Tuesday, September 21, 2010

The Decisive Moment

One of the biggest influences in my photography is French photographer Henri Cartier-Bresson. In 1952, he published a body of work titled Images a la Sauvette which was translated in English to The Decisive Moment. Believing that "there is nothing in this world that does not have a decisive moment,"Cartier-Bresson applied this philosophy to his photography. He said "Photography is  simultaneously and instantaneously the recognition of a fact and the rigorous organization of visually perceived forms that express and signify that fact."

The above photo was taken last week at Hotel del Coronado. As we were walking up the stairs to the main entrance, I spotted this lovely couple waiting by the elevator. I paused for a brief second before turning around to get this captured. I love that they're both barefoot, he's leaning towards her for love and/or support, she's wearing her swim cap with sun visor over the top. This was my Decisive Moment.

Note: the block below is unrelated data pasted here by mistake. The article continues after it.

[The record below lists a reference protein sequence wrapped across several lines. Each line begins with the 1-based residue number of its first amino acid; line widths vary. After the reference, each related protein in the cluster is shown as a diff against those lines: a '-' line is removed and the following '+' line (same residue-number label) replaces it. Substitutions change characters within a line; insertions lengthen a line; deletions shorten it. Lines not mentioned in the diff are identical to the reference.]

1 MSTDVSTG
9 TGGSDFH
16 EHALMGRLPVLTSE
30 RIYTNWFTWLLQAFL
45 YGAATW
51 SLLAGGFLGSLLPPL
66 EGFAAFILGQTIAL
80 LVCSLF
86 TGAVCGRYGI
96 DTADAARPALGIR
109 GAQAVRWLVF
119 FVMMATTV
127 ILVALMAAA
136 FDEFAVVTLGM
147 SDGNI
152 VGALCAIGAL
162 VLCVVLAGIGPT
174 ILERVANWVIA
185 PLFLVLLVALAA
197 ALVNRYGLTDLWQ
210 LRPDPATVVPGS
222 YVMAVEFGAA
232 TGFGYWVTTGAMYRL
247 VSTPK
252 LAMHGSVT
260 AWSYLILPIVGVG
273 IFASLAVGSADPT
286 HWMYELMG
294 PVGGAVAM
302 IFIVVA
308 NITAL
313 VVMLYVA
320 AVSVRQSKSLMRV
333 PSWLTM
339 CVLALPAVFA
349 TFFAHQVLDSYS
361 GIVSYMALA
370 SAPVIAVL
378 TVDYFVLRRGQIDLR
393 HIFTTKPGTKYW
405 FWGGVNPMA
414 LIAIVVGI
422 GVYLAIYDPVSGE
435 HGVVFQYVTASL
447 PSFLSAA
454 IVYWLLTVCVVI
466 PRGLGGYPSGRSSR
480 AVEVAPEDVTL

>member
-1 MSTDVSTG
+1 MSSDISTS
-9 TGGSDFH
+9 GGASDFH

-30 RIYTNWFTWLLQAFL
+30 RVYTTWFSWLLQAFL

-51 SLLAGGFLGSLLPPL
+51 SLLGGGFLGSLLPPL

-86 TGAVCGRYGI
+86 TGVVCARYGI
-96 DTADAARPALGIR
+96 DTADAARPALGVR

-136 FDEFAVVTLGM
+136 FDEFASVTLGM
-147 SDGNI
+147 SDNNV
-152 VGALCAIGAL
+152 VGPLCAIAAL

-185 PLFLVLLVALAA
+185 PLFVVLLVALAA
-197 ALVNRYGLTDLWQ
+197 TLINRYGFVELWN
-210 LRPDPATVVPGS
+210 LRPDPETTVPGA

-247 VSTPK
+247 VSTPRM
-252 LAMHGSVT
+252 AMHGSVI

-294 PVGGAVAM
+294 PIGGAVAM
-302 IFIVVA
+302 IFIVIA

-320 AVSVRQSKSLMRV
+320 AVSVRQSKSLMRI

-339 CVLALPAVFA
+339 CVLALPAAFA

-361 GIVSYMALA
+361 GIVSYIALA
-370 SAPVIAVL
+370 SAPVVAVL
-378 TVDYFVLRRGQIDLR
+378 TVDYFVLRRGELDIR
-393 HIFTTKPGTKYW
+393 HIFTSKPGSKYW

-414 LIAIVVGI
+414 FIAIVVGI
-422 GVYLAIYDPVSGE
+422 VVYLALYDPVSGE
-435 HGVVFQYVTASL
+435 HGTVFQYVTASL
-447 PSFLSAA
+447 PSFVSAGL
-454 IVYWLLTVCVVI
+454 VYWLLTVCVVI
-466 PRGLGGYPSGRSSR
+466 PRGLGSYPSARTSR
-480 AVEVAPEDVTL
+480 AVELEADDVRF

The next few images are taken by Cartier-Bresson. Behind the Gare Saint-Lazare, 1932

Au Bord de la Marne, 1938

Downtown, New York, 1947


Heather said...

Awesome Mandi - you have such an eye!

Kerrie said...

Love the pic! Such a story in that shot!

Melissa Bruning said...

I love this photo! You have such a talent. Any chance we could convince you to do your own photography book on Blurb? I'd want one.

KenshoStudio said...

I too love Cartier-Bresson. Good selections and really nice shot yourself, Amanda. A wonderful rendition of the style.

Thanks for sharing your talent!


lab said...

as usual, good photo. love the 1947 new york shot by cartier-bresson. never knew of him before now.

Ryan said...

Au Bord de la Marne looks like a good time. Maybe we could get some ripple and head down to the swamp under 440 and reenact with some of the folks there.